Did you know you have to eat fat to lose body fat? For women, that may be the hardest idea to accept in their health-gaining, fat-losing efforts. When I say that, though, it leads to a ton of questions.
Last week a client told me this story. She said, “Shelli, I tried to tell one of my walking buddies that I use coconut oil for cooking and she couldn’t believe it. I suggested she try it too. I think she thought I was trying to kill her. She said her doctor told her to stop eating all saturated fat and that oils like coconut oil are fattening. How do I explain to her that it’s actually good for her?”
This is not uncommon because people have a really hard time believing that coconut oil is not “fattening” or “dangerous”. We have all been falsely led to believe that fat, especially saturated fat, is the cause of our weight gain and health problems. This is only half true. Some fats like hydrogenated oils and vegetable oils do contribute to heart disease and weight gain, but good fats like coconut oil, butter, and olive oil are actually great fats for our bodies. Think about how much healthier people were in the late 1800’s and very early 1900’s. Heart disease was almost unheard of back then.
So let’s tackle some of these MYTHS about coconut oil.
Myth #1 – Coconut oil contains a lot of fat so it must be fattening.
Truth – Not all fat makes you fat. Certain fats do cause weight gain, but other good fats will actually burn unwanted fat off your body and accelerate your metabolism. And most importantly, your body needs fat to survive and thrive!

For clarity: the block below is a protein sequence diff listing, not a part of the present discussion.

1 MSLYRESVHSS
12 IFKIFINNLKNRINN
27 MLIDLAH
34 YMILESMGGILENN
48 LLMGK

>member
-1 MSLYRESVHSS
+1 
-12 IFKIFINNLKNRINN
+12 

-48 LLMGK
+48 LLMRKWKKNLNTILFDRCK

Myth #2 – Coconut oil contains almost all saturated fat so it must be bad for you.
Truth – Saturated fat is not the cause of heart disease, weight gain, and high cholesterol. Saturated fat has been falsely accused and it is SUGAR that is the “enemy”.
Myth #3 – Coconut oil should be avoided by those who are at risk for heart disease.
Truth – The fat in coconut oil is one of the healthiest oils you can consume. It is rich in lauric acid, which is known for its antiviral, antibacterial, and antifungal properties and contains no trans fat. The saturated fat in coconut oil is different from many other oils in that it is of the medium-chain fatty acid (MCFA) variety. The body digests MCFAs more easily and sends these fats directly to the liver, where they are immediately converted into energy. So coconut fat is actually fat that is used to make energy instead of storing fat on our bodies.
I highly recommend everyone use unrefined, organic coconut oil. 1-2 teaspoons for most cooking is more than enough. You can even use it raw if you like. I think it tastes great! I usually consume about 2-3 total tablespoons per day, which is a good amount for a fat burning eating plan. While it’s really good for you, there’s no need to overeat it.
Enjoy your coconut oil!